Minnesota Summit Aims to Boost Black Infants’ Survival Rate
ST. PAUL (AP) — Health care providers, social workers and community members are working to address a disparity of infancy deaths between babies born to black women and babies born to white women in Minnesota.
State health officials say babies born to black women in Minnesota are more than twice as likely to die during infancy as babies born to white women.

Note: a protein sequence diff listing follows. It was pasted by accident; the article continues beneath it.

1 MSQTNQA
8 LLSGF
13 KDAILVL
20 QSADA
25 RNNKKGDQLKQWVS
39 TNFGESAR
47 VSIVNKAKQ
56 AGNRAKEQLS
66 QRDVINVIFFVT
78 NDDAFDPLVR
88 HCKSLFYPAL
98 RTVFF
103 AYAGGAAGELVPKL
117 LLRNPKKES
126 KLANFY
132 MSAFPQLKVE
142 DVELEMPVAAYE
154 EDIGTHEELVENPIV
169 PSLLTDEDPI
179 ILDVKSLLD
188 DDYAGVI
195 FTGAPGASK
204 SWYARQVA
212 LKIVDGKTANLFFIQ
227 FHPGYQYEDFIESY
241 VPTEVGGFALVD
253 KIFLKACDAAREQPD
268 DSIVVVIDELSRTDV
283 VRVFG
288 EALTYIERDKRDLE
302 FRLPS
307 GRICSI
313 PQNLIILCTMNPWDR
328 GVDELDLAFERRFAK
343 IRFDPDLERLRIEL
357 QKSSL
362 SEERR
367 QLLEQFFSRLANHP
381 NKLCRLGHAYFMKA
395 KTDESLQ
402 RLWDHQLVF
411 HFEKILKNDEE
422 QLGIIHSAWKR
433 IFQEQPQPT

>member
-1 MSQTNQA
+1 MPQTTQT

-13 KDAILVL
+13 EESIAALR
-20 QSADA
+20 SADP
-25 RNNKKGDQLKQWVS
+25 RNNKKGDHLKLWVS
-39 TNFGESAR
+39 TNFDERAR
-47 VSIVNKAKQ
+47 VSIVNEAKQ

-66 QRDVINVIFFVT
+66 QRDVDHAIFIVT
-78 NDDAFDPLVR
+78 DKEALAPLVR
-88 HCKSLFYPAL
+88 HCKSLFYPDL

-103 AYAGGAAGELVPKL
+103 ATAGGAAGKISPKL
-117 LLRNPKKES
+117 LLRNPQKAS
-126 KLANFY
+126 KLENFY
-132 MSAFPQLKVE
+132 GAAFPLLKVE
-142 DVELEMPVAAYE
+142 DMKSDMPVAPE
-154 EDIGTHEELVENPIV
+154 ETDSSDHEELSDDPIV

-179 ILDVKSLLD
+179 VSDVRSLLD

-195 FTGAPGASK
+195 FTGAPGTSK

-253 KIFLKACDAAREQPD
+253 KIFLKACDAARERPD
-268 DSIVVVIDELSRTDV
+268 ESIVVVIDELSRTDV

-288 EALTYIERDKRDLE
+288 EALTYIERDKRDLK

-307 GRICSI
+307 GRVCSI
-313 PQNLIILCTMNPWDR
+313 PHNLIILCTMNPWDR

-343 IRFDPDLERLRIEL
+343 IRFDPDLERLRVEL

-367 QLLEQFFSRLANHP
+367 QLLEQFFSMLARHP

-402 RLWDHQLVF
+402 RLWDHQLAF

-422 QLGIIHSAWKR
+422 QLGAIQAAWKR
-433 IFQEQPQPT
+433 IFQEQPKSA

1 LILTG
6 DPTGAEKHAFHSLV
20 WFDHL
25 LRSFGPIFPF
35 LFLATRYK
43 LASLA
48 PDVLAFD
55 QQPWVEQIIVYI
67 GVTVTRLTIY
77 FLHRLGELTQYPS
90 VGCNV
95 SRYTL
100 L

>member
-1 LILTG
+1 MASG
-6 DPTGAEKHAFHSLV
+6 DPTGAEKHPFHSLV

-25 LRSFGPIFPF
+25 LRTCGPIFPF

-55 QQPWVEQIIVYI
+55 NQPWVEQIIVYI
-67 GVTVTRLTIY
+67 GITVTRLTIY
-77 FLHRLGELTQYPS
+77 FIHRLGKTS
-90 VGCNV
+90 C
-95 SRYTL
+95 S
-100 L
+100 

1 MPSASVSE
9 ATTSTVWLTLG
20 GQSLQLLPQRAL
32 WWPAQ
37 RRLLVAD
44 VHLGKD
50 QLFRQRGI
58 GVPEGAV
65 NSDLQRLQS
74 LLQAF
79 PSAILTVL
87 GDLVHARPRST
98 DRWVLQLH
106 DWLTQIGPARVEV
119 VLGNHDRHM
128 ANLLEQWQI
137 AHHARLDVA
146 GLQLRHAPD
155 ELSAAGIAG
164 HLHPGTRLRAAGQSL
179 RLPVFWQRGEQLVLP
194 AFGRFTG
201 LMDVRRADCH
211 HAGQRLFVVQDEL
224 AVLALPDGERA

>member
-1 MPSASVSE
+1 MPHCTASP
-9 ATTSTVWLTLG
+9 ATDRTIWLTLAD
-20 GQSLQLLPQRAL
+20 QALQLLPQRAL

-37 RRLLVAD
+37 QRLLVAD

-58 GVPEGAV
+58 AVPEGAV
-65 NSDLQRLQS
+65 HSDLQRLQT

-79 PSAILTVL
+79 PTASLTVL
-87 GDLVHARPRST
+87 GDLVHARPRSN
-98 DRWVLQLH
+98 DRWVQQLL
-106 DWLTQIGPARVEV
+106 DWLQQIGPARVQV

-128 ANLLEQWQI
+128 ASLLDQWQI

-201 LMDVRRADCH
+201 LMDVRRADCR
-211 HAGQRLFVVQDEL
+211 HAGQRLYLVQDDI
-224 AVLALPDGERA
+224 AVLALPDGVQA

A summit in St. Paul on Thursday aims to find a way to boost black infants' chance of survival.
Minnesota Department of Human Services Medicial Director Jeff Schiff says one emerging theory suggests black women have more difficult pregnancies because they experience more stress.
Schiff says other states have decreased the infant mortality rate by treating mothers of color early in their pregnancies and giving them social support.